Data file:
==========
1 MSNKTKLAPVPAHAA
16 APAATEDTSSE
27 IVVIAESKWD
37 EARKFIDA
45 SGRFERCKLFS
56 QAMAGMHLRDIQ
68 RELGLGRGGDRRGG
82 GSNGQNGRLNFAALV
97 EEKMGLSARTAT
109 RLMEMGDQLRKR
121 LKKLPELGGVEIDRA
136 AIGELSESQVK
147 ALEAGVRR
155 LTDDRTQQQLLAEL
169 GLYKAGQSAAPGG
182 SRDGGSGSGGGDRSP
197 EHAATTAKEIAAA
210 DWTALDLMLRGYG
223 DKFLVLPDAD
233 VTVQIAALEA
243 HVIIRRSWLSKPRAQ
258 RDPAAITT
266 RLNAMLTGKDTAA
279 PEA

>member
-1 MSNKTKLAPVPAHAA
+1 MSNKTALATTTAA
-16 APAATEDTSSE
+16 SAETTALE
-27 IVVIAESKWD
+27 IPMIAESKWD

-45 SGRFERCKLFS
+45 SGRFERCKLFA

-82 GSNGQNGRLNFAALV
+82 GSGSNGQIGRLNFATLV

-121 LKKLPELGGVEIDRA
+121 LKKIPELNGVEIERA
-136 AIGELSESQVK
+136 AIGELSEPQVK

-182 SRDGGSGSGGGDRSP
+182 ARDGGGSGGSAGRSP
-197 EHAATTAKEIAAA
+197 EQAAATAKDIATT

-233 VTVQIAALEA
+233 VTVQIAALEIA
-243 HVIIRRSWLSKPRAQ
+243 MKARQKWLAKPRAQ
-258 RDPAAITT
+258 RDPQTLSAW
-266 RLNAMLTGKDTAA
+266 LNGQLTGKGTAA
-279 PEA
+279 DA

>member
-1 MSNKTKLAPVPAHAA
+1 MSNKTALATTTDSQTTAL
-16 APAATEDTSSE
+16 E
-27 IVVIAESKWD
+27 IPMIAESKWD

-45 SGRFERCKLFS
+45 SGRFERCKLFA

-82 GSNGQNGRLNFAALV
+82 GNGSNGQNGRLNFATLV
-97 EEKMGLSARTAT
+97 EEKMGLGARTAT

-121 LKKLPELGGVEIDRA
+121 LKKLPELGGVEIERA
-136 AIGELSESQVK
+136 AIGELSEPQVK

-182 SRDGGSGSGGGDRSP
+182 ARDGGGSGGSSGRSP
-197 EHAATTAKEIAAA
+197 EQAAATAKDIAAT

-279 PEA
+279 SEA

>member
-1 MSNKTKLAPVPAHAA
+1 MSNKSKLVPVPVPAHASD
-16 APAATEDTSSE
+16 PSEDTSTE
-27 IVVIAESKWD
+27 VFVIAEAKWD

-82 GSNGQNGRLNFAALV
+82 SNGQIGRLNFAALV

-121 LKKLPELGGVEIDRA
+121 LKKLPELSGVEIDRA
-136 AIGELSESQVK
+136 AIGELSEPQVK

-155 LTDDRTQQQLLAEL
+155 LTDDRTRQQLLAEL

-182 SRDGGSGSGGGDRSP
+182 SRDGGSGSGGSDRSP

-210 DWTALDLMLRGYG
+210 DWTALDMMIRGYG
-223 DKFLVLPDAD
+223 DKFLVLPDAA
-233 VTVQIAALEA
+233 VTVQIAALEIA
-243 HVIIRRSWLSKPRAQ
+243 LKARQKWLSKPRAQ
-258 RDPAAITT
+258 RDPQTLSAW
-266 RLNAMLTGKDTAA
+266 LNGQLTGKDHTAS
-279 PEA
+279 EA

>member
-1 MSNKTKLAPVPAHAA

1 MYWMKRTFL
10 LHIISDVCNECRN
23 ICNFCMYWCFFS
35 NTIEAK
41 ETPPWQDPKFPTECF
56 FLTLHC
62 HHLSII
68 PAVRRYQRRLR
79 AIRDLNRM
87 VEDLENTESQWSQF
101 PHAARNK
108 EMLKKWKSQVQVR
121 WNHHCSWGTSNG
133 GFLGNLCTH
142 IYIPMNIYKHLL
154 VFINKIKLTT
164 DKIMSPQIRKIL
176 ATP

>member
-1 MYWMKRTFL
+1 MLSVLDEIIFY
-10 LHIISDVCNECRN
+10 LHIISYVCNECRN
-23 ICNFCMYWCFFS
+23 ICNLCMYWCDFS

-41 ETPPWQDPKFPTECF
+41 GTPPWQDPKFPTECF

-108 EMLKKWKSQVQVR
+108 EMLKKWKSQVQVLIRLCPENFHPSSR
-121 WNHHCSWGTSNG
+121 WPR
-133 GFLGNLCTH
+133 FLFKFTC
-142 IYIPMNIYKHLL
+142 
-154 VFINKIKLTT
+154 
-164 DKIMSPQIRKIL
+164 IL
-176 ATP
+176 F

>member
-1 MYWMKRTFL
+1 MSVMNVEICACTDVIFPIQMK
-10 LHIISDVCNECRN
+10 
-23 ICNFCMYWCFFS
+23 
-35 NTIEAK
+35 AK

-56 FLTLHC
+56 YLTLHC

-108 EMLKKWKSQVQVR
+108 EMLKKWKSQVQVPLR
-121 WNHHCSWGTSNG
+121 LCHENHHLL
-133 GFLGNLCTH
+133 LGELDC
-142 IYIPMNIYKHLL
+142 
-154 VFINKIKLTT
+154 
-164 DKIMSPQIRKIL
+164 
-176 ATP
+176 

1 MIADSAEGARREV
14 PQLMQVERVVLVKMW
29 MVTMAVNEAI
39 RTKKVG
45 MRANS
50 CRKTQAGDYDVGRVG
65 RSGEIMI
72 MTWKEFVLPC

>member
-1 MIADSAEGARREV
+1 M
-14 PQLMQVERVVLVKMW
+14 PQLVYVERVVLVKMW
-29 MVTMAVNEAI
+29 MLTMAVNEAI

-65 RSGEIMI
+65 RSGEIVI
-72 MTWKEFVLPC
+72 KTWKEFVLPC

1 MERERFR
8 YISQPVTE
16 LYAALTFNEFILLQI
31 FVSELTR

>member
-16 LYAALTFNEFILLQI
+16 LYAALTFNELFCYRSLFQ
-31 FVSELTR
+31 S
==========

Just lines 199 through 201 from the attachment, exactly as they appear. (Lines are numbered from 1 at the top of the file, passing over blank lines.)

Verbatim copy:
>member
-16 LYAALTFNEFILLQI
+16 LYAALTFNELFCYRSLFQ